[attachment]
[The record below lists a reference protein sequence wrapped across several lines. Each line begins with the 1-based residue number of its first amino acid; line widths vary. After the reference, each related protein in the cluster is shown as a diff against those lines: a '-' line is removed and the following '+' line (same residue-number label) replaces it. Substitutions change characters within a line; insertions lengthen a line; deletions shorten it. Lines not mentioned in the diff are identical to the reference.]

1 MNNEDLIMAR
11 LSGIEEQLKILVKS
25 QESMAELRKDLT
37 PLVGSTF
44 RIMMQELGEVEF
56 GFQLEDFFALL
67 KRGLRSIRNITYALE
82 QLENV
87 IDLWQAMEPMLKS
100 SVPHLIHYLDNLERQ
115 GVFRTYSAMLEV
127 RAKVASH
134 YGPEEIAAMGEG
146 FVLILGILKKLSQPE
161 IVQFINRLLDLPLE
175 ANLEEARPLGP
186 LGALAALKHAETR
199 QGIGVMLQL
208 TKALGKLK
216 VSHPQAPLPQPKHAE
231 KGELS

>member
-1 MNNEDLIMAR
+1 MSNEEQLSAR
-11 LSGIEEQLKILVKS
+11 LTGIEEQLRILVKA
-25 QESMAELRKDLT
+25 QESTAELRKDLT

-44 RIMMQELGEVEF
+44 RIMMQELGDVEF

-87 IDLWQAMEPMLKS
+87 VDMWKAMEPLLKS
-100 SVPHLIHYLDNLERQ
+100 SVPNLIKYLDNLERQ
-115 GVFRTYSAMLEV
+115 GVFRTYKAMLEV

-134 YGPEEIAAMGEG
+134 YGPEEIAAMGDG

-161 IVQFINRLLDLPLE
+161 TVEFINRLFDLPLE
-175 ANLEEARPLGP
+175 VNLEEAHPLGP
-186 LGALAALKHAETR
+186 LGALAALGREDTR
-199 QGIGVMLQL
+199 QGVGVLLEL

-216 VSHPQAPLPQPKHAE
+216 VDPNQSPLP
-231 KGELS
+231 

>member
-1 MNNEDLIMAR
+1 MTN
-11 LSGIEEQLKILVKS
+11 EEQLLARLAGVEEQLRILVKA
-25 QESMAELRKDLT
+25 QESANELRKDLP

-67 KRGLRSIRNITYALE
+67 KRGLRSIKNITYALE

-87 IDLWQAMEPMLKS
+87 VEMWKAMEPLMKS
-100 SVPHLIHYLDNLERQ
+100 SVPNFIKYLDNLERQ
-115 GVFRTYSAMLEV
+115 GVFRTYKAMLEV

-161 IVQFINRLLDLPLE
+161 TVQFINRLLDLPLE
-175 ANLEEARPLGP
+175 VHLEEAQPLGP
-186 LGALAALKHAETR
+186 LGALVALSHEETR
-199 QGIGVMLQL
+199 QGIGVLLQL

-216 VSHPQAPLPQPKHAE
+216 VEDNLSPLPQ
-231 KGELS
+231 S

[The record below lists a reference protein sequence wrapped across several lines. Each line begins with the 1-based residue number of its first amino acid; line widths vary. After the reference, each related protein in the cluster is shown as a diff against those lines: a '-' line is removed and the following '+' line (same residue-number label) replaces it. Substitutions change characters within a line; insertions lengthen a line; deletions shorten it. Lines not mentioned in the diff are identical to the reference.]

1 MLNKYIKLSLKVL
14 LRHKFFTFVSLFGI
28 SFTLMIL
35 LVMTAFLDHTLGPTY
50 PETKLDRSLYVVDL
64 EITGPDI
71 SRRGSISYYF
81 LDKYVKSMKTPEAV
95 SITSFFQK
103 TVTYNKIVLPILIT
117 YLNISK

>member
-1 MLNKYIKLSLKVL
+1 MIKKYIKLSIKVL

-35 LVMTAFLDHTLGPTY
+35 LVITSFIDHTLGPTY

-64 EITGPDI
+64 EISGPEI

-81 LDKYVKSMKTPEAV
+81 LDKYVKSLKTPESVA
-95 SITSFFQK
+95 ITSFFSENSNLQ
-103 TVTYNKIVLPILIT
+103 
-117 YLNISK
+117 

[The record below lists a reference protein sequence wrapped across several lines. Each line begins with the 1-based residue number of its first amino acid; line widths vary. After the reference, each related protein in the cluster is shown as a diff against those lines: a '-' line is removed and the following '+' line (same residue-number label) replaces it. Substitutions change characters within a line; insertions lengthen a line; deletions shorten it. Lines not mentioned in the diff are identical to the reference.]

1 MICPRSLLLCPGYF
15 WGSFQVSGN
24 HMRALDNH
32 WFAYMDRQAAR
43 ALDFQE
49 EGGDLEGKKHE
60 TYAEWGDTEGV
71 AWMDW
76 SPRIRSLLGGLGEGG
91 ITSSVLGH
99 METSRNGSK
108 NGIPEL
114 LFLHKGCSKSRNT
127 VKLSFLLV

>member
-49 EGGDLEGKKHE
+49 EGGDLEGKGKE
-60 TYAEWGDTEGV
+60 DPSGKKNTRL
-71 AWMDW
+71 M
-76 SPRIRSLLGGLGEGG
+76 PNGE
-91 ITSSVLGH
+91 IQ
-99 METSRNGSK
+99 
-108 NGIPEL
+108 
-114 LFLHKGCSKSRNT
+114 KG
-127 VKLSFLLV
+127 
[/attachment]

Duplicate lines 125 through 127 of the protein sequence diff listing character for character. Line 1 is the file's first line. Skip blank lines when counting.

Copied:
+60 DPSGKKNTRL
-71 AWMDW
+71 M